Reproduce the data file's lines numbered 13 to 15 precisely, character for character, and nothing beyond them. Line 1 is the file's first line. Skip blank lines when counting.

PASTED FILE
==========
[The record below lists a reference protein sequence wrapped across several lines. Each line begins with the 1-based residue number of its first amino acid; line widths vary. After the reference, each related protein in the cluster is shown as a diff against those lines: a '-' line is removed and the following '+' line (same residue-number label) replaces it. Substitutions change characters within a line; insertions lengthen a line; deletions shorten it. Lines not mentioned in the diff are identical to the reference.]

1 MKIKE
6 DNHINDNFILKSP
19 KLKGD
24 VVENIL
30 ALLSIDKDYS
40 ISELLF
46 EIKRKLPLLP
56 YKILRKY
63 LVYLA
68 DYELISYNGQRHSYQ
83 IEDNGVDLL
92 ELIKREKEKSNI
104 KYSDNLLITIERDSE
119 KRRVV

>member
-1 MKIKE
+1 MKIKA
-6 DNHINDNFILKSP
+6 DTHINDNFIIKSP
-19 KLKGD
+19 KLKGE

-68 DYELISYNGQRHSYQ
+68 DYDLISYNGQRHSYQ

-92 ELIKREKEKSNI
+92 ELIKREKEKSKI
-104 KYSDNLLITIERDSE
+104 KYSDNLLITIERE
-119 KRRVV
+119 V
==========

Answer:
92 ELIKREKEKSNI
104 KYSDNLLITIERDSE
119 KRRVV